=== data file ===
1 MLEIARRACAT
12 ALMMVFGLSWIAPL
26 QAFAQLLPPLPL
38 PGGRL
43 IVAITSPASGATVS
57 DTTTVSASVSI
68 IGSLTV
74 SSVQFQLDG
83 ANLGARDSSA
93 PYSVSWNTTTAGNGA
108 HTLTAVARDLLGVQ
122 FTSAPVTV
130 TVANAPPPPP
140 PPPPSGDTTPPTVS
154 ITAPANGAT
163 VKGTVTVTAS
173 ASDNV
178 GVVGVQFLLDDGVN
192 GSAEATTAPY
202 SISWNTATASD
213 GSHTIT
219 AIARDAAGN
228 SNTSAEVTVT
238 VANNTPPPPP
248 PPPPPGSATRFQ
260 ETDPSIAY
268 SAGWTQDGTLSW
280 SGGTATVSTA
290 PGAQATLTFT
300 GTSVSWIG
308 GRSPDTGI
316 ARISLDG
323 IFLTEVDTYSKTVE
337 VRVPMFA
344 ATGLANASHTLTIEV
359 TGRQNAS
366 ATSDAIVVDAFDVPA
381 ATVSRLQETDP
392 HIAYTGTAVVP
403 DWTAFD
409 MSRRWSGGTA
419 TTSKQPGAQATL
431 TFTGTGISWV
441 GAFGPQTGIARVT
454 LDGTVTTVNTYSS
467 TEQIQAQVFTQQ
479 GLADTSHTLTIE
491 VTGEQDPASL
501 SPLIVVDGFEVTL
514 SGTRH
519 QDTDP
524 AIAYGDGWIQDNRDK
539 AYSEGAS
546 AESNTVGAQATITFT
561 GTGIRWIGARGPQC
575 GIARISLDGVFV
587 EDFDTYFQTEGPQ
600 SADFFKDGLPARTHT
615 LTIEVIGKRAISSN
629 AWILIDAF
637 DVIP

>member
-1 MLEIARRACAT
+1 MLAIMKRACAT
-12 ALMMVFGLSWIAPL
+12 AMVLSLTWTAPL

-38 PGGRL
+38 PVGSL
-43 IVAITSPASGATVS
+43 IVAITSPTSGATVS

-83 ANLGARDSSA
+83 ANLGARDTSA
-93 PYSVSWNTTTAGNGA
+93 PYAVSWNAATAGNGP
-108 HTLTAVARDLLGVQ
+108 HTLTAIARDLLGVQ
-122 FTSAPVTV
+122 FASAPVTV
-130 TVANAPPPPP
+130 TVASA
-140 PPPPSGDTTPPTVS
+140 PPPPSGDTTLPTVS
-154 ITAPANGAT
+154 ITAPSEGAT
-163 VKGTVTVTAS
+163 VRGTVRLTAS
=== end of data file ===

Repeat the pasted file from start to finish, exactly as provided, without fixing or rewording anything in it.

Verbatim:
1 MLEIARRACAT
12 ALMMVFGLSWIAPL
26 QAFAQLLPPLPL
38 PGGRL
43 IVAITSPASGATVS
57 DTTTVSASVSI
68 IGSLTV
74 SSVQFQLDG
83 ANLGARDSSA
93 PYSVSWNTTTAGNGA
108 HTLTAVARDLLGVQ
122 FTSAPVTV
130 TVANAPPPPP
140 PPPPSGDTTPPTVS
154 ITAPANGAT
163 VKGTVTVTAS
173 ASDNV
178 GVVGVQFLLDDGVN
192 GSAEATTAPY
202 SISWNTATASD
213 GSHTIT
219 AIARDAAGN
228 SNTSAEVTVT
238 VANNTPPPPP
248 PPPPPGSATRFQ
260 ETDPSIAY
268 SAGWTQDGTLSW
280 SGGTATVSTA
290 PGAQATLTFT
300 GTSVSWIG
308 GRSPDTGI
316 ARISLDG
323 IFLTEVDTYSKTVE
337 VRVPMFA
344 ATGLANASHTLTIEV
359 TGRQNAS
366 ATSDAIVVDAFDVPA
381 ATVSRLQETDP
392 HIAYTGTAVVP
403 DWTAFD
409 MSRRWSGGTA
419 TTSKQPGAQATL
431 TFTGTGISWV
441 GAFGPQTGIARVT
454 LDGTVTTVNTYSS
467 TEQIQAQVFTQQ
479 GLADTSHTLTIE
491 VTGEQDPASL
501 SPLIVVDGFEVTL
514 SGTRH
519 QDTDP
524 AIAYGDGWIQDNRDK
539 AYSEGAS
546 AESNTVGAQATITFT
561 GTGIRWIGARGPQC
575 GIARISLDGVFV
587 EDFDTYFQTEGPQ
600 SADFFKDGLPARTHT
615 LTIEVIGKRAISSN
629 AWILIDAF
637 DVIP

>member
-1 MLEIARRACAT
+1 MLAIMKRACAT
-12 ALMMVFGLSWIAPL
+12 AMVLSLTWTAPL

-38 PGGRL
+38 PVGSL
-43 IVAITSPASGATVS
+43 IVAITSPTSGATVS

-83 ANLGARDSSA
+83 ANLGARDTSA
-93 PYSVSWNTTTAGNGA
+93 PYAVSWNAATAGNGP
-108 HTLTAVARDLLGVQ
+108 HTLTAIARDLLGVQ
-122 FTSAPVTV
+122 FASAPVTV
-130 TVANAPPPPP
+130 TVASA
-140 PPPPSGDTTPPTVS
+140 PPPPSGDTTLPTVS
-154 ITAPANGAT
+154 ITAPSEGAT
-163 VKGTVTVTAS
+163 VRGTVRLTAS